In 2009 Davies was appointed as advisor to the Investment Strategy Committee of the Government Investment Corporation of Singapore. Two years later he joined its International Advisory Board. Davies resigned from both positions in September 2012, on appointment to the chair of the Airports Commission. In 2010 he became a non-executive Director of Prudential plc, and Chair of the Risk Committee. Also in 2011 he joined the board of the Royal National Theatre. From 2012 to 2015 Davies was a member of the Advisory Board of the SWIFT Institute. Davies is a Council Member of the Asian Bureau of Finance and Economic Research in Singapore.
Davies chaired the judges of the Man Booker Prize for fiction in 2007. He features as a character in the David Hare play The Power of Yes which premiered at the London National Theatre in October 2009.
|This section lacks ISBNs for the books listed in it. (March 2014)|
Davies has published four books:
- Chancellors Tales (Polity Press 2006), with co-author David Green
- Global Financial Regulation: the Essential Guide (Polity Press 2008)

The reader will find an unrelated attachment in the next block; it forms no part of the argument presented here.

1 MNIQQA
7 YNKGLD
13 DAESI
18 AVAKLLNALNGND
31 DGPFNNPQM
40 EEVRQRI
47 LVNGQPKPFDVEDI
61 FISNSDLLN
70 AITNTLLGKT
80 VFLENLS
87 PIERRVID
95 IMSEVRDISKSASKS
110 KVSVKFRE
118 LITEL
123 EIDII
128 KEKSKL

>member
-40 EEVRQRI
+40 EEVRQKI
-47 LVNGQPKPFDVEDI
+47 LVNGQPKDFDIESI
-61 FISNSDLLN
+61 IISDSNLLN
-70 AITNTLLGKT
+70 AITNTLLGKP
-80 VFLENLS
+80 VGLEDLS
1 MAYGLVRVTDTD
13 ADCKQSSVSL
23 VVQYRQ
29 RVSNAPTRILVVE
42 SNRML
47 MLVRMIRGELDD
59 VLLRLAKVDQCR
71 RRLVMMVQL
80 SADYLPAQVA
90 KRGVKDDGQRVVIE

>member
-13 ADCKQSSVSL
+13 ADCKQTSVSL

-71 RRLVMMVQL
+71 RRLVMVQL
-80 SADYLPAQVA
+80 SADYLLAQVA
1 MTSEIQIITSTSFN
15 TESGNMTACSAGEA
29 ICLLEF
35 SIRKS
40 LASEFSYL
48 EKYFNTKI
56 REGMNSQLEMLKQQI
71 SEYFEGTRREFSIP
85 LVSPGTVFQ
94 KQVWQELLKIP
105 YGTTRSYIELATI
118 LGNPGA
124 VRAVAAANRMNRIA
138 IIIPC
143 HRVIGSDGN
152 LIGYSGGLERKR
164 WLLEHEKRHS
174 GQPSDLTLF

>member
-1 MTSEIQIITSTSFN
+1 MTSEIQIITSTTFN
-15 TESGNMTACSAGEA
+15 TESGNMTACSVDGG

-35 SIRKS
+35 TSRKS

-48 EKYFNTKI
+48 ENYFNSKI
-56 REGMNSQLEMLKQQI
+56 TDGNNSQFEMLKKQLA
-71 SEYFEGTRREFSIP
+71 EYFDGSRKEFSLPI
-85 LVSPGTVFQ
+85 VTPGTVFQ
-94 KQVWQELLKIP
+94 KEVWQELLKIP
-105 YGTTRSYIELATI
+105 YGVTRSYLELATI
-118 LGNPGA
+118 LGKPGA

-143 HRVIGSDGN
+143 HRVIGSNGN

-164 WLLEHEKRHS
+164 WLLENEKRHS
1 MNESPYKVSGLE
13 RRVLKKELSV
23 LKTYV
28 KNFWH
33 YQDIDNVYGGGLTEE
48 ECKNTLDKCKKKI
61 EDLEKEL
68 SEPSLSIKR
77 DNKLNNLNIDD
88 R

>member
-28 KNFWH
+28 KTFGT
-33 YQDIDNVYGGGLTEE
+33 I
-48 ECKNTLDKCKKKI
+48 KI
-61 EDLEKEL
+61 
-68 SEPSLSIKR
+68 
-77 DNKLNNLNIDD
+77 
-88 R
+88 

- Banking on the Future: the fall and rise of central banking (Princeton University Press 2010)
- The Financial Crisis: Who's to Blame" (Polity Press 2010)
- Can Financial Markets be Controlled? (Polity Press 2015)
Davies writes regularly for The Financial Times, Times Higher Education, Project Syndicate and Management Today.
Davies is married to Prue Keely and has two sons. He is a supporter of Manchester City Football Club and the Lancashire County Cricket Club. He plays cricket for Barnes Common and Powerstock and Hooke cricket clubs.
- "Sir Howard Davies profile at". gov.uk. Retrieved 3 October 2013.
- "Sir Howard Davies profile: distinguished economist with impressive CV - Telegraph". Retrieved 3 May 2015.
- Davies, Howard. "LSE Director steps down". LSE.
- Davies, Howard. "The Latest Qaddafi Casualty Is The Head Of The London School Of Economics". Business Insider.
- Davies, Howard. "Institutions Scramble to Determine Libya Entanglements". Wall Street Journal.
- "Asian Bureau of Finance And Economic Research-Council & Executive Committee". Retrieved 3 May 2015.
- "Howard Davies, Sir - Personally Speaking Bureau". Retrieved 3 May 2015.
- Howard Davies resigns over 'personal error of judgment' but says school's academic integrity is untouched by links with Libya, 4 March 2011; accessed 17 March 2014.
- Davies' column archive at Project Syndicate; accessed 17 March 2014.
- Business blog at Financial Times; accessed 17 March 2014
- Davies' profile at forbes.com; accessed 17 March 2014.
- Profile at Global Policy; accessed 17 March 2014.
- Davies' profile at World Economic Forum; accessed 17 March 2014.
- Davies' biodata at Debrett's People of Today; accessed 17 March 2014.
- Works by or about Howard Davies in libraries (WorldCat catalog)
|Director of the Confederation of British Industry
1992 - 95
|Director of the London School of Economics
2003 – 2011